Campania is the most densely populated Italian region with 5.8 million people living on just 13,595 km², an area slightly smaller than Northern Ireland or the US state of Connecticut. It is also the poorest regions of Italy, with only half the GDP per capita of Lombardy (the richest region). The only major city is the capital, Naples, where nearly 1 million people live. The second largest city is Salerno, which has a population of 140,000.
Like the rest of Southern Italy, Campania was colonised by the Greeks from around the 9th century BCE, and became part of Magna Graecia until the Romans annexed the south of the peninsula in the 3rd century BCE. The temples of Hera and Poseidon at Paestum date from this period (5th century BCE).
Few places in the world have such beautiful scenery has the region of Naples, and in particular the Amalfi coast, and the islands of Capri, Procida and Ischia in the Bay of Naples. The area has attracted well-to-do tourists since ancient times, when Emperors Augustus and Tiberius had their villas on Capri. Nowadays the upper classes and the jet set from all over the Western world still relish its ideal climate and sensational natural beauty. It is little wonder that the Amalfi coast has the highest concentration of Michelin-starred restaurants in Europe outside Paris and London.
But in the backdrop of this enchanting vista looms Mount Vesuvius, the volcano that buried the Roman cities of Pompeii and Herculaneum, still at risk of erupting once again. Immediately south of the Vesuvius stretches the Cilento and Vallo di Diano National Park, Italy's largest national park. It is now protected by the UNESCO as a World Heritage Site, along with the ancient Greek towns of Paestum, Velia and the Padula that surround it.
Famous people from Campania include (chronologically): the fashion designer Salvatore Ferragamo, the film producer Dino De Laurentiis, and the actress Sophia Loren.
Campania played a essential role in the history of Italian, and even European cooking. Naples alone contributed to the invention of tomato sauce, mozzarella cheese (made from buffalo milk), and pizza. Tomatoes were brought from the Americas to Spain and Italy by the Spaniards in the 16th century, but were used for a long time solely as ornamental plants. The earliest known cookbook including tomato recipes was published in Naples in 1692. The San Marzano tomato, grown in the rich volcanic soil around Mount Vesuvius, is considered by many chefs to be the best plum tomatoes in the world thanks to its low acidity. Neapolitan sauce (often mistakenly called marinara sauce in the US), made with tomatoes, garlic, onions and herbs, is probably the world's most widely recognised tomato sauce.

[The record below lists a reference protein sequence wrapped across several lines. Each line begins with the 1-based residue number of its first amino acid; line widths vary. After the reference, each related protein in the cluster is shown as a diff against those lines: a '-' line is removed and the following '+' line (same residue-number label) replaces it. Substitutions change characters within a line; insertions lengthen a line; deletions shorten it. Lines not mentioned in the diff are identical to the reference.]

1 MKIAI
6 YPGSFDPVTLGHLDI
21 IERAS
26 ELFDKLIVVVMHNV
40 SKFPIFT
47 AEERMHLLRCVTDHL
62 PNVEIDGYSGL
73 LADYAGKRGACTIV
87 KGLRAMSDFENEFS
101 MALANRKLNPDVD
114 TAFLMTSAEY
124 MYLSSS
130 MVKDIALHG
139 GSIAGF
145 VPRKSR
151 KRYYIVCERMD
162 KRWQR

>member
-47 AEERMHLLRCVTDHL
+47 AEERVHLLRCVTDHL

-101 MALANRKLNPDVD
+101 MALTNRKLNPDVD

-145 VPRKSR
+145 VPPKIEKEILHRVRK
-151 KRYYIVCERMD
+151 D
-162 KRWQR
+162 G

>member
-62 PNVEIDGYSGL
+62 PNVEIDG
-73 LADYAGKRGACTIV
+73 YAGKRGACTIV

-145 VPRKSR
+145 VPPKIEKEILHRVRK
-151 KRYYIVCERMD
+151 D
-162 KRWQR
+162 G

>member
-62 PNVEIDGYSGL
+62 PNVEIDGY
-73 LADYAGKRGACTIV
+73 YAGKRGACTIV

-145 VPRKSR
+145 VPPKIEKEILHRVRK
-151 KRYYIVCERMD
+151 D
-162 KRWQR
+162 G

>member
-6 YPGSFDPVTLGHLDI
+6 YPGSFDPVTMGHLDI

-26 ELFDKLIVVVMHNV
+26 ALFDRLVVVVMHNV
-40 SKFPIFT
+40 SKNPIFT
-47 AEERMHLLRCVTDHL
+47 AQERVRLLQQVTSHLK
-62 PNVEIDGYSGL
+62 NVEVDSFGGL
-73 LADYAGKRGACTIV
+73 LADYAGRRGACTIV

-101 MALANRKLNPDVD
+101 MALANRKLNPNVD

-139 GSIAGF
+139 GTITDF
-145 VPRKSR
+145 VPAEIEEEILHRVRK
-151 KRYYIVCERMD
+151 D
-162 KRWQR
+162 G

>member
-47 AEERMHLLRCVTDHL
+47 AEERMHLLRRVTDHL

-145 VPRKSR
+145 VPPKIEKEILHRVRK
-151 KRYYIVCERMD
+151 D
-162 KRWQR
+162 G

Modern pizza, though inspired by ancient Greek and Roman flatbreads, originated in Campania, where it first acquired it present-day appearance in the 19th century. Legend has it that in June 1889 the Neapolitan pizza-maker Raffaele Esposito created the "Pizza Margherita" in honour to the Queen consort of Italy, Margherita of Savoy. He garnished it with tomato, mozzarella and basil, to represent the colours of the new Italian flag.
Campania is renowned for the exceptional quality of its vegetables and fruits. Most famous among them are the Sorrento lemons, used to make limoncello, an after-dinner lemon liqueur with an alcohol content of 32%.
Typical Campanian dishes include gattò (potato casserole with ham, Parmesan and pecorino), insalata caprese (salad of tomatoes, mozzarella and basil), maccheroni alla napoletana (macaroni with a sauce of braised beef, carrot, celery, onion, garlic, white wine, tomato paste and fresh basil), mozzarella in carrozza (fried mozzarella with slices of toasted bread and olive oil), polipo alla Luciana (octopus with tomatoes sauce, chopped tomatoes, olives and garlic), sartù di riso (rice with mushrooms, peas, onions, tomato paste, meatballs, chicken liver, cheese, and olive oil), spaghetti alle vongole (with clams in a white sauce with garlic, olive oil and pepper).
Wine has been made in Campania for three millennia, making it one of Europe's oldest viticultural region. The greatest part of the 2 million hectolitres of wine produced annually are cheap table wines. Quality has been increasing since the 1970's, and Campania now has 20 DOC and 4 DOCG wines. The most famous DOC is Lacryma Christi, originally produced by monks on the slopes of Mount Vesuvius. The Taurasi, made from the Aglianico grape brought by the ancient Greek settlers, has been the local rising star among red wines, gaining DOC status in 1970, then promoted to DOCG in 1993. Aglianico del Taburno became the second DOCG for reds in 2011. The native Fiano and Greco grape varieties are used to make Campania's two DOCG white wines: Fiano di Avellino and Greco di Tufo.
Attractions are listed geographically, from west to east (left to right) and north to south (top to bottom).